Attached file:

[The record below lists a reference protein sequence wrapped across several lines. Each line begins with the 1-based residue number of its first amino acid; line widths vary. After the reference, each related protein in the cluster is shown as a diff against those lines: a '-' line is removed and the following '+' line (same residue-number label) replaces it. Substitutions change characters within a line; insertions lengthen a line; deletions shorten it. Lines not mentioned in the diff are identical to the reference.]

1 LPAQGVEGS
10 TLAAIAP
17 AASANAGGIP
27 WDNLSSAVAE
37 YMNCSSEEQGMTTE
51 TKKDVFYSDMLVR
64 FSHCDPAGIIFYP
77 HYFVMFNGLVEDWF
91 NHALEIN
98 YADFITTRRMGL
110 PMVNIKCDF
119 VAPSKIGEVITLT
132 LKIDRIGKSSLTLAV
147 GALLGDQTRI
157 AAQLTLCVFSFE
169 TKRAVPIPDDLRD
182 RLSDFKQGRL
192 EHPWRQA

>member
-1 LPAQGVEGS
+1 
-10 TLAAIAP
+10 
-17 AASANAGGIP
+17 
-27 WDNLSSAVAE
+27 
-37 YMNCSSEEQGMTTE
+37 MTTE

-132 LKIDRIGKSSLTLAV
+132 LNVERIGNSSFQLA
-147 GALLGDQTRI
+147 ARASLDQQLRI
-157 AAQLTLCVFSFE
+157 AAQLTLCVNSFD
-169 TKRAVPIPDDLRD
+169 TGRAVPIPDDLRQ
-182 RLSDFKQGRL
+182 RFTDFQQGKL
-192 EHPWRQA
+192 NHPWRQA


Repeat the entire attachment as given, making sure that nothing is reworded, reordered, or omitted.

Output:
[The record below lists a reference protein sequence wrapped across several lines. Each line begins with the 1-based residue number of its first amino acid; line widths vary. After the reference, each related protein in the cluster is shown as a diff against those lines: a '-' line is removed and the following '+' line (same residue-number label) replaces it. Substitutions change characters within a line; insertions lengthen a line; deletions shorten it. Lines not mentioned in the diff are identical to the reference.]

1 LPAQGVEGS
10 TLAAIAP
17 AASANAGGIP
27 WDNLSSAVAE
37 YMNCSSEEQGMTTE
51 TKKDVFYSDMLVR
64 FSHCDPAGIIFYP
77 HYFVMFNGLVEDWF
91 NHALEIN
98 YADFITTRRMGL
110 PMVNIKCDF
119 VAPSKIGEVITLT
132 LKIDRIGKSSLTLAV
147 GALLGDQTRI
157 AAQLTLCVFSFE
169 TKRAVPIPDDLRD
182 RLSDFKQGRL
192 EHPWRQA

>member
-1 LPAQGVEGS
+1 
-10 TLAAIAP
+10 
-17 AASANAGGIP
+17 
-27 WDNLSSAVAE
+27 
-37 YMNCSSEEQGMTTE
+37 MTTE

-132 LKIDRIGKSSLTLAV
+132 LNVERIGNSSFQLA
-147 GALLGDQTRI
+147 ARASLDQQLRI
-157 AAQLTLCVFSFE
+157 AAQLTLCVNSFD
-169 TKRAVPIPDDLRD
+169 TGRAVPIPDDLRQ
-182 RLSDFKQGRL
+182 RFTDFQQGKL
-192 EHPWRQA
+192 NHPWRQA